Manga Review: The Town You Live In (2020) by Uminoji
One of the latest acquisitions in the Star Fruit catalogue, “The Town You Live In” by Uminoji is an unusual compilation of three short stories revolving around three different kinds of awakenings, that skillfully blends and harmonises a certain lightness of touch with the recognition of complex feelings. A much-needed attitude, its positiveness stems from the idea that important things are not out of reach, in fact, they are closer than we think; our self, our memories, our place.
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The first story, “Soda Syndrome”, is the one where the ratio lightness /deepness is higher on the lightness side, despite dealing with probably the hardest level of awareness. With the help of a whimsical metaphor and a funny doctor, the Socratic “know thyself” is rendered into a gentle and amusing invite to accept our own peculiarities, treasure them and get on with our life.
The second one, “Caroll”, is a tender and charming ghost story. A young man is absorbed in thoughts; observing a sunflower field, he reminisces about a loved person who is no longer with us. A melancholic start gradually turns into the realisation that the memory of the feelings they had for each other encompasses and overpowers those of loss.
Finally, in “The Town You Live In”, which aptly gives the title to the collection, the protagonist takes a day off, for no specific reasons; he only feels a bit worn out and wants to take a break from the work routine. It’s a hot summer day but he forces himself to get out and explore the neighbourhood he had always ignored before.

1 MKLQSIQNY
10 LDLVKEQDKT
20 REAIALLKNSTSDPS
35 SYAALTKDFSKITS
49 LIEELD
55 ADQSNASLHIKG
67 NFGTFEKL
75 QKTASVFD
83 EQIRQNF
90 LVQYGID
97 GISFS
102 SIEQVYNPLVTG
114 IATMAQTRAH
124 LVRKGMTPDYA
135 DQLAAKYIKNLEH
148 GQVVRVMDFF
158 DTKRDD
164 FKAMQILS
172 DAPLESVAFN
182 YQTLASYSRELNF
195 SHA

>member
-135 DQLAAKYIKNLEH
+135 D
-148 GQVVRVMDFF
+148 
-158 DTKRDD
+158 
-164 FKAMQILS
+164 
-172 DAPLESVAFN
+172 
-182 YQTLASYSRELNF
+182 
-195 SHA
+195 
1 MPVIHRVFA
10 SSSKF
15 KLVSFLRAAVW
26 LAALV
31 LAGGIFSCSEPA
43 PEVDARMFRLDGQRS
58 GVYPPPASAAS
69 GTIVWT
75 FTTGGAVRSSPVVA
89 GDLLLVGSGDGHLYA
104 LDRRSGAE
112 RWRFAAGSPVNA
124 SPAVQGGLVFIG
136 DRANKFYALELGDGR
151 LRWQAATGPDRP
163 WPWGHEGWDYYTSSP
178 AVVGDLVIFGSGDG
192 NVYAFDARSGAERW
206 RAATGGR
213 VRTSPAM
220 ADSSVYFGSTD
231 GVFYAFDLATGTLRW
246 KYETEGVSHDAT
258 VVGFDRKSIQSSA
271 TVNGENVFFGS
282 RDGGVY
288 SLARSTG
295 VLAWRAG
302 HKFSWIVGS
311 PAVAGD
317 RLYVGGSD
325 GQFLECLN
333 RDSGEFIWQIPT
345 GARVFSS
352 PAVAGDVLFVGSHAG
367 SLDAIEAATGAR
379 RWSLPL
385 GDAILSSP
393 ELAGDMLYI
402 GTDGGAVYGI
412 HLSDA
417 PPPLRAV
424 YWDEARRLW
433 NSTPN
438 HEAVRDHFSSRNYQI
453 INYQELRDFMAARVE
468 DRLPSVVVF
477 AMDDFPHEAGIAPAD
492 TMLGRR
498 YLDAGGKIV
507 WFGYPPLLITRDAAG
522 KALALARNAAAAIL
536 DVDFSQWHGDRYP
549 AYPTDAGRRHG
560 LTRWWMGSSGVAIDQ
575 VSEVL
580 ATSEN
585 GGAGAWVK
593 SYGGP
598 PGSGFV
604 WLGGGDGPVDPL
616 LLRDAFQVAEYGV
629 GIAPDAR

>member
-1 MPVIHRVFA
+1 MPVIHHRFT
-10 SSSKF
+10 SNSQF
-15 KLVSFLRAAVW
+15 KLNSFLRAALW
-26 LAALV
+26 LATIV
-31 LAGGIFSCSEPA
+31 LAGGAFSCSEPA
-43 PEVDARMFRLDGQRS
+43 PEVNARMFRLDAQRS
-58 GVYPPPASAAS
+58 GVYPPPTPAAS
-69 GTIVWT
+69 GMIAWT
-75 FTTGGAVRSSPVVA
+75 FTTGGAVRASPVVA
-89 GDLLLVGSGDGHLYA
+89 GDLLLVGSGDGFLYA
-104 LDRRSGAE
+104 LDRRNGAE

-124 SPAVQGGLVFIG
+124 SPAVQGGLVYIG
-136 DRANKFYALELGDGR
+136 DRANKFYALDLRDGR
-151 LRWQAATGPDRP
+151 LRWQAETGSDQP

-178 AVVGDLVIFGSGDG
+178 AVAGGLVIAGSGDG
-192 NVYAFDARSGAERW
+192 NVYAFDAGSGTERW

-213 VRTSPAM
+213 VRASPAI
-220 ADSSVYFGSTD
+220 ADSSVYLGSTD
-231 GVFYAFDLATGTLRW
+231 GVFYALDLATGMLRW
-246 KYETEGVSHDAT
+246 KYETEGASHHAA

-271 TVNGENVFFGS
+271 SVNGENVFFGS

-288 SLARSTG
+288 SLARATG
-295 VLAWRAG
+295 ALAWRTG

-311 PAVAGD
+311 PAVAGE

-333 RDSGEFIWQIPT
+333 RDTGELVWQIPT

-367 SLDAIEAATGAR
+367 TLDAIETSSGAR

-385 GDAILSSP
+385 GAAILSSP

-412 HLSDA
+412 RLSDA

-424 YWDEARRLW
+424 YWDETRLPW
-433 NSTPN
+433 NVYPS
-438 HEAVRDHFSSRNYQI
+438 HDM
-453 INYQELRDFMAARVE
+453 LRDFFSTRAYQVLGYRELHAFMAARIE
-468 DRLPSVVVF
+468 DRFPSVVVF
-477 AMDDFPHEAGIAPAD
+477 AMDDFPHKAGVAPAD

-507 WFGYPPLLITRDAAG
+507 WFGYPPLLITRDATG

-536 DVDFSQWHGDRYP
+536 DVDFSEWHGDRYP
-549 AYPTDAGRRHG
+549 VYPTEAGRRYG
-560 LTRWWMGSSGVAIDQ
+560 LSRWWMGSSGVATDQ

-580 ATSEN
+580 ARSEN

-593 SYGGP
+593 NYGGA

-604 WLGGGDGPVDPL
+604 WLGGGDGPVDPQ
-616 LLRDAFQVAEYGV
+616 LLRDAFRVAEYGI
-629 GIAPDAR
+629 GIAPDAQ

These three charming stories have a common denominator which is an important part of the narration and the context. They are all set in the high of summer. Those boiling, glimmering, long summer days are the backdrop and the trigger of the characters’ discoveries and give to the storytelling an aura of magic, an otherworldly atmosphere in which the time stands still, like in a mirage. What follows is a new-found sense of belonging and an antidote against depression.
Coming from a country with a similar climate, I was struck by how accurately rendered is that specific sensation, with only a few lines and only one touch of colour. The artwork has in fact the fresh quality of a sketchbook executed in soft pencil, and each story is characterised by a pastel accent-colour, one only. Still, the atmospheric effect is strong and to the point. The lovely cover-art places the three stories as an organic part of the same pie chart; three faces of awareness and reconciliation, brightly colour-coded.
A final afterword page displays a message from the author that emphasise the joy of those sudden and unexpected summer realisations, and there is a slight hint that more might become. Yes, please.